OK, so we all know that the Chinese economy is growing at a breakneck pace. But what are the latest trends and must-have items in this growing economy? Recently, McKinsey & Company took a closer look at Chinese shopping habits to determine where potential growth spots may be.

China shops till it drops
It turns out that the Chinese love to shop, with those surveyed shopping 9.8 hours per week (as a comparison, the average American shops 3.6 hours per week). 41% of the Chinese shoppers surveyed said that shopping was their top leisure activity. Chinese shoppers are looking at shopping as an experience, with 60% looking for top brands in stores (even if the prices were way out of reach). 69% would buy these aspirational products if they could afford it. But just because the Chinese like to shop, that doesn't mean that they're buying, does it?

Well, it looks to be a little bit of both. McKinsey estimates that the Chinese market was No. 3 in retail sales last year -- behind only the U.S. and Japan, with $800 billion in sales -- and estimated to jump by more than 60% in the next five years, reaching $1.3 trillion annually by 2012. Yes, the Chinese are daydreaming about beautiful things that they can't afford (aren't we all?), but they are increasing their overall purchasing power in the process.

And the Chinese are not just looking to buy the cheapest thing out there. 52% of respondents thought that low price equals low quality, so only 12% of Chinese shoppers purchased the cheapest food available, no matter what the actual quality was.

Add retail stocks to your shopping list?
With the U.S. economy lagging, now is as good a time as any to start adding stocks with international growth prospects to your portfolio. Considering that power shopping is the newest Chinese trend, it isn't a bad idea to think about retail stocks with long-term global business opportunities as a way to boost your earnings.

High-end retailer Tiffany (NYSE: TIF) has been sparkling internationally, with 21% top-line growth in Asia for the last quarter, while Coach (NYSE: COH) continues to deliver double-digit international sales growth. But most Chinese consumers can't afford luxury goods such as these, so while well-off consumers shop for shiny baubles and bags, aspirational shoppers with real budgets have to look for other shopping opportunities.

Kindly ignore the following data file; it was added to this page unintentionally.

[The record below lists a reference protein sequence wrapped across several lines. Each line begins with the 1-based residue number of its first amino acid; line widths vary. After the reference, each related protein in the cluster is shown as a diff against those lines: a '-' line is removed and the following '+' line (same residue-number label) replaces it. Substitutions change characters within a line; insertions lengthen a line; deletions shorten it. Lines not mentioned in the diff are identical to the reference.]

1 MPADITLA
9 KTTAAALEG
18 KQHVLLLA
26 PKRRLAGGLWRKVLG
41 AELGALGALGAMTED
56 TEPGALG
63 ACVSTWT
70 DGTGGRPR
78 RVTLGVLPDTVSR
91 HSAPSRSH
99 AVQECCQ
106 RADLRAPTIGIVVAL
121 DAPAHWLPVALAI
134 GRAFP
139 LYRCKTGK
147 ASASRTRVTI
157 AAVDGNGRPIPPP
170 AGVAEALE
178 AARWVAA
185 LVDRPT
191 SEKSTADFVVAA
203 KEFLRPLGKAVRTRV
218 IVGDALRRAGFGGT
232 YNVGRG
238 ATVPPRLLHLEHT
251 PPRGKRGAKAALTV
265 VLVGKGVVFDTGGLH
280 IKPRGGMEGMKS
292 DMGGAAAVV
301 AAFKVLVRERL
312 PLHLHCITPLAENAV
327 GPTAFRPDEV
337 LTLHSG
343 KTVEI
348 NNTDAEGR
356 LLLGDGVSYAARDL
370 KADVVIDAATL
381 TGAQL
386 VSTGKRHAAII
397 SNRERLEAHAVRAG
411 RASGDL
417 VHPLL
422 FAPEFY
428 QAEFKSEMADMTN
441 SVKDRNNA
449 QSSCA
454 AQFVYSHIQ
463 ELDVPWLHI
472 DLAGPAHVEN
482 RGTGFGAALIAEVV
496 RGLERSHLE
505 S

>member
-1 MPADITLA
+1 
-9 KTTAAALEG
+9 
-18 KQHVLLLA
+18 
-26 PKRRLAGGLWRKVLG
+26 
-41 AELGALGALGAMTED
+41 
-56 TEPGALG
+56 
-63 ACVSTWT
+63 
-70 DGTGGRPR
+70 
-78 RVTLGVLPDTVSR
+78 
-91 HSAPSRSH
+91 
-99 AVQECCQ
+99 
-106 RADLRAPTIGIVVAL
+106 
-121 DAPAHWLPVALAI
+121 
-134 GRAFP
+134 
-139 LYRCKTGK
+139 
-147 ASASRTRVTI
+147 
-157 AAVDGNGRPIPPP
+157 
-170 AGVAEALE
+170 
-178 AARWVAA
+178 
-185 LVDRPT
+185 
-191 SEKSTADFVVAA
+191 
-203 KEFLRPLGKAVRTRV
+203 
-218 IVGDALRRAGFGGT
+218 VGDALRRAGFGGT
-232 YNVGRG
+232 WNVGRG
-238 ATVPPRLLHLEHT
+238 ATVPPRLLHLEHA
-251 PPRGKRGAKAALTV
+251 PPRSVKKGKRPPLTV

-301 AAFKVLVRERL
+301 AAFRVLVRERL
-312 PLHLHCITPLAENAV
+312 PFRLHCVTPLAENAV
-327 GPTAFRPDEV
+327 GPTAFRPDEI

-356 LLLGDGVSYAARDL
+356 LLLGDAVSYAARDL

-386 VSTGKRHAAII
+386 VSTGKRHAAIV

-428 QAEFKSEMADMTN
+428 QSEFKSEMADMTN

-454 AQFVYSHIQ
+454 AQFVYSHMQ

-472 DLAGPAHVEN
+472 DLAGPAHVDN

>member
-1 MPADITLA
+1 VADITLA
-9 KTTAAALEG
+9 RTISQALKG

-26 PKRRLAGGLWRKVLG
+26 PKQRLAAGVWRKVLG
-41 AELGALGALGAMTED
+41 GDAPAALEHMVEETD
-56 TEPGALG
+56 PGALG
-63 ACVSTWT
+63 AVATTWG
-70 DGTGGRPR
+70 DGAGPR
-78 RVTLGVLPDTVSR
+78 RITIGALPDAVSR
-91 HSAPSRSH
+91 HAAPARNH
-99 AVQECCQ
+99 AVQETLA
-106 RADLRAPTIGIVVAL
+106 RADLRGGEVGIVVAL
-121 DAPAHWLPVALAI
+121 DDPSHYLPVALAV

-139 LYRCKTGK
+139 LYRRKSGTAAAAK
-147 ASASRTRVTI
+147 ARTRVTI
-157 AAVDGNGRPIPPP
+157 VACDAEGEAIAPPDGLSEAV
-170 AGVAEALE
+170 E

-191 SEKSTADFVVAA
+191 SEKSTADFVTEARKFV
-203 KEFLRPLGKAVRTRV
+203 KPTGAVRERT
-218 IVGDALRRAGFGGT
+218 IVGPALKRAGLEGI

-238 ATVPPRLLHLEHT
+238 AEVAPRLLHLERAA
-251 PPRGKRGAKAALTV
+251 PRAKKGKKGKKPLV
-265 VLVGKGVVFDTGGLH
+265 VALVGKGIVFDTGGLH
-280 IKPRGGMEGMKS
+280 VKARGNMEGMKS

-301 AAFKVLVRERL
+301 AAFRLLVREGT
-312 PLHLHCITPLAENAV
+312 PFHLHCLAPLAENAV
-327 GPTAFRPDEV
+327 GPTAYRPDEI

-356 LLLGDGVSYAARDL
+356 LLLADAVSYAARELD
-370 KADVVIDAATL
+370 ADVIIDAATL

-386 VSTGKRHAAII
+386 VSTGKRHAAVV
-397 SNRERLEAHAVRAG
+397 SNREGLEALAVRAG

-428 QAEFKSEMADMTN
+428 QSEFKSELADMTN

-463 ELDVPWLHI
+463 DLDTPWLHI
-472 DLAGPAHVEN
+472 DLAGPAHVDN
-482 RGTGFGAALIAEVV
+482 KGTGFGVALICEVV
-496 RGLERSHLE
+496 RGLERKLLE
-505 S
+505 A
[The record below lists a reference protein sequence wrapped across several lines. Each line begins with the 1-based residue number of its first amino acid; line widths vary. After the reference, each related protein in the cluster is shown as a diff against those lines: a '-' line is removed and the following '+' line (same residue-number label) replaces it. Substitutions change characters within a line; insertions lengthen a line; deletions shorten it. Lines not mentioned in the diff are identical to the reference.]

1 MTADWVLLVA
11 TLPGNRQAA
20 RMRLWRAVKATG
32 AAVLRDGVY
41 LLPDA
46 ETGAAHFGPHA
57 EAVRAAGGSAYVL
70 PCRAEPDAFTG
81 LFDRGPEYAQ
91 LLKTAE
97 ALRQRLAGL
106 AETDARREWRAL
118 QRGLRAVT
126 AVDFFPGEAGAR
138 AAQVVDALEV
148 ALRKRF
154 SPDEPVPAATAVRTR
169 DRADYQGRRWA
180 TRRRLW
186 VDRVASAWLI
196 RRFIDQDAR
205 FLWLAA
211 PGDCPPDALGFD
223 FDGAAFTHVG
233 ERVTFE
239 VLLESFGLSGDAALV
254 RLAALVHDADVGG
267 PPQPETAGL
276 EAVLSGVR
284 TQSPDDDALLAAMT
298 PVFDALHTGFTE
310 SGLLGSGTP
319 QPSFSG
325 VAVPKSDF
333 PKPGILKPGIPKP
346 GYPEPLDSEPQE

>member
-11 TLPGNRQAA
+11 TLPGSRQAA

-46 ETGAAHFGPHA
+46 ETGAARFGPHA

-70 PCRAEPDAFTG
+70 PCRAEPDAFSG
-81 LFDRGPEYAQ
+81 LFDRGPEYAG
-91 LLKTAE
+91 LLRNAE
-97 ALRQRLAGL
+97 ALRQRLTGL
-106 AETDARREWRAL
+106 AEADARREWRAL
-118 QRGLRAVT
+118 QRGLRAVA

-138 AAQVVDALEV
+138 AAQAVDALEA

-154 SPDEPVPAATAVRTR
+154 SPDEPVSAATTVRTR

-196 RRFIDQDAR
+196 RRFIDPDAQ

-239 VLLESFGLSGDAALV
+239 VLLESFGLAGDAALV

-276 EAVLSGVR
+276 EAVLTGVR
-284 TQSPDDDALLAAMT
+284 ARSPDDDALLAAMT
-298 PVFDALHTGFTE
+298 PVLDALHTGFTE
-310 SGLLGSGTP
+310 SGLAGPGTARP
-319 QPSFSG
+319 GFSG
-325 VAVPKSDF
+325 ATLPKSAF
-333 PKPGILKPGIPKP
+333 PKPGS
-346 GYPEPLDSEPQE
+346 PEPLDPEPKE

Consider Avon Products (NYSE: AVP), which reported 29% growth in Chinese sales in its last quarter. Avon, with its personal shopping experience, has seen 99% growth in its Chinese sales force. While the brand may no longer be "cool," in the U.S., with Chinese women seeking a leisurely shopping experience, the Avon lady may deliver global revenue growth on-going.

Yum! Brands (NYSE: YUM) generated 12% same-store sales growth last quarter in China on KFC and Taco Bell -- not exactly what you would label high-class cuisine. But Yum! has really studied the Chinese market, combining U.S. favorites like fried chicken with Chinese classics like soup, noodles, and steamed vegetables to provide consumers with a taste of the U.S. that's tailored to the distinct tastes of the Chinese consumer.

A revived Just Do It campaign has helped Nike (NYSE: NKE) sales grow by almost 50% as the country prepares for the Olympics. Nike has said in the past that China is crucial to its future, and has been named one of the top 10 most admired companies in Asia, adding to its international allure.

A nation of shoppers
Of course, Chinese economic growth will be affected by the same factors that are slowing the U.S. economy right now, including fuel prices, which are federally regulated and have just jumped by 18%. But as wealth continues to steam ahead, so will the retail-based investing opportunities in this nation of power shoppers.

For related Foolishness:

Coach is a Stock Advisor selection. Looking for more investing advice? Give the Motley Fool's newsletters a try via the 30-day free trial.

Fool contributor Colleen Paulson does not own any of the stocks cited in this article and can't wait for the Olympics to start. The Fool's disclosure policy is a mall rat.